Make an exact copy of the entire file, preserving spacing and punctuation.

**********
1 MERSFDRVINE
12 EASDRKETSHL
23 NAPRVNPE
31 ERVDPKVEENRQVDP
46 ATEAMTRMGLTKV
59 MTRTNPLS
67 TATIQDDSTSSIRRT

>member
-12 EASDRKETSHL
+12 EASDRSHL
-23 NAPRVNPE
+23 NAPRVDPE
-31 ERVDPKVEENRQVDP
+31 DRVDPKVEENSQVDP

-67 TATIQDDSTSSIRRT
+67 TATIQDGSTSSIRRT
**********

1 MERSFDRVINE
12 EASDRKETSHL
23 NAPRVNPE
31 ERVDPKVEENRQVDP
46 ATEAMTRMGLTKV
59 MTRTNPLS
67 TATIQDDSTSSIRRT

>member
-12 EASDRKETSHL
+12 EASDRSHL
-23 NAPRVNPE
+23 NAPRVDPE
-31 ERVDPKVEENRQVDP
+31 DRVDPKVEENSQVDP

-67 TATIQDDSTSSIRRT
+67 TATIQDGSTSSIRRT